Montag, Juni 14, 2010

The Face of Institutionalized Corruption...

Go read this.

It is nothing but the attempt to institutionalize corruption in the US, ensuring that the Fed will become a servant of politically correct appointees who will ensure that any Fed lending meets politically determined socially and politically correct lending practices.

If this passes, it means the end of the Fed and the degradation of the American banking system to serve the "needs" of the Democratic Party (and you can bet that once political appointees are in there, they'll be there for life to "ensure their independence," meaning that the looting will continue.

Ye gods.

Key quote:

Having recently lived through a financial mania and panic caused in part by political pressure for "affordable housing," Congress will now order regulators to allocate credit by race and gender. Isn't the point of this financial reform supposed to be to make regulators better judges of systemic risks, which means focusing on financial safety and soundness? If the Waters provision passes, federal regulators will have to put racial and gender lending at the top of their watch list when they do their checks on the banks and hedge funds they are regulating.

That way lies madness.

It is also symptomatic of the Democratic Party at this point in time. After destroying California, they're looking for additional targets to screw up.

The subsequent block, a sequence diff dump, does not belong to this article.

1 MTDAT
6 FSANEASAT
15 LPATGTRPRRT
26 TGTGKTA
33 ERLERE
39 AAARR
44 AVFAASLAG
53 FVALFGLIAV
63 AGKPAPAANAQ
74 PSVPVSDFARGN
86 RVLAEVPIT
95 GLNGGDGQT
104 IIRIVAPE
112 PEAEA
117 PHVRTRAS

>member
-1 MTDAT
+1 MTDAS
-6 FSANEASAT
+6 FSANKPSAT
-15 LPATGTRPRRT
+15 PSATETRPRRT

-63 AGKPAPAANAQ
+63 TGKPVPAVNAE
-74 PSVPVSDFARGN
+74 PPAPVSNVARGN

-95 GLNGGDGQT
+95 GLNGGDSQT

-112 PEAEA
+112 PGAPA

The Fed is being told to lie back and enjoy it:

Fed regional presidents are often the main proponents of tight monetary policy. The presence of a diversity czar is one way Congress and the White House can intimidate these regional presidents to go along with the policies they favor. No Fed bank president will want to take the risk of being hauled before Congress to answer a report that the banks under his jurisdiction aren't racially or gender sensitive enough in their lending.

This political sway is already clear from how meekly the Fed as an institution is bowing to the Waters provision. The Senate bill doesn't have the same provision, so it could be removed in the House-Senate conference that begins this week. But we're told that Fed officials in Washington have told the regional banks to keep quiet because it can't be stopped and Ms. Waters and the House might punish them if they try. In other words, the political intimidation is already obvious even before the provision becomes law.

The joke here, as well, is that the Democrats set up a straw man to facilitate this:

Blame for this Congressional intrusion goes to Treasury Secretary Tim Geithner and former Goldman Sachs executive Stephen Friedman for orchestrating the selection of former Goldman economist William Dudley as Mr. Geithner's replacement at the New York Fed.

Mr. Friedman chaired the search committee to replace Mr. Geithner even as he increased his ownership of Goldman shares. Though this violated Fed rules, Fed Vice Chairman Donald Kohn and the Board of Governors gave Mr. Friedman a conflict-of-interest waiver. Congress has now seized on this to justify putting the New York Fed chief on a Washington political leash.

This is political thuggery at its most subtle: it remains political thuggery.

Welcome to Chicago politics, folks: just put your wallets, jewelry and watches into the bag and no one gets hurt.

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